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657 Endocrine therapy in advanced endometrioid endometrial cancer: a retrospective analysis of clinicopathologic factors
  1. M Ray1,
  2. R Kim1,
  3. J Mirkovic1,
  4. N Dhani1,
  5. E Donovan1,
  6. E Leung1,
  7. M Ennis2,
  8. H Mackay1 and
  9. K Jerzak1
  1. 1Toronto, Toronto, Canada
  2. 2Applied Statistician, Markham, Canada


Introduction/Background*Endocrine therapy (ET) is a well-tolerated treatment strategy among women with low grade, hormone receptor positive advanced endometrioid endometrial cancer (EC).

Methodology In this retrospective cohort study, we identified patients with advanced endometrioid EC who were treated with ET between 2016-2018 by a medical oncologist at the Sunnybrook Odette Cancer Centre (Toronto, Canada). Descriptive analyses were performed. Median PFS from the time of starting ET and OS from diagnosis of advanced disease were assessed using Kaplan Meier methods. Predictors of PFS were evaluated using Cox regression models.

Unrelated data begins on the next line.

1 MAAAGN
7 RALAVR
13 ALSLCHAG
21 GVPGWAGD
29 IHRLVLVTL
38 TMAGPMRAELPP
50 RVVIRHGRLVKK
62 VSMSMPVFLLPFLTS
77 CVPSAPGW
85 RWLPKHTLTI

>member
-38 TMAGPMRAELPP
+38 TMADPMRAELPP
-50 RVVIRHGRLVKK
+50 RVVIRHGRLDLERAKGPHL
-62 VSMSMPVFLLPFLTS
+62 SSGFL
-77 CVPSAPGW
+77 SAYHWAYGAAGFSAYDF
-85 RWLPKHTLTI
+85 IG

Result(s)*Twenty nine patients were included. Median age at diagnosis of advanced disease was 65.7 years. The majority of patients had grade 1 (55%) or grade 2 (29%) EC. Twenty three patients (79%) had ER and/or PR positive tumors (≥1% using immunohistochemistry); ER/PR status was negative in 1 case and unknown for 5 patients. Only 17% of patients received chemotherapy for advanced disease prior to starting ET. Letrozole (52%) and progestins (48%) were the most frequently used. Interestingly, the majority of patients (79%) received radiotherapy for oligoprogression while receiving ET.

Median PFS was 12.8 months. Median OS has not been reached, however, 73% of patients survived at least 4 years [95% Confidence Interval (CI) 56.4% to 95.5%]. Use of a progestin as first-line ET was associated with a longer PFS [Hazard Ratio (HR) 0.42; 95%CI 0.18-0.97, p=0.04], with a trend toward longer OS [HR 0.20; 95%CI 0.04-1.06, p=0.06]. Lack of oligoprogression requiring radiotherapy was associated with a longer PFS [HR 0.23; 95%CI 0.07-0.83, p=0.02], but not OS. Patient age, tumor grade, time to diagnosis of metastatic disease, stage at initial diagnosis, and use of chemotherapy prior to ET were not significantly associated with PFS or OS.

Conclusion*The clinical benefit of ET was greater in our cohort compared to prior published reports, possibly due to selection of patients with low grade and ER/PR positive tumors. The use of first-line progestins and lack of oligoprogression requiring radiotherapy were significantly associated with longer PFS in this small cohort.

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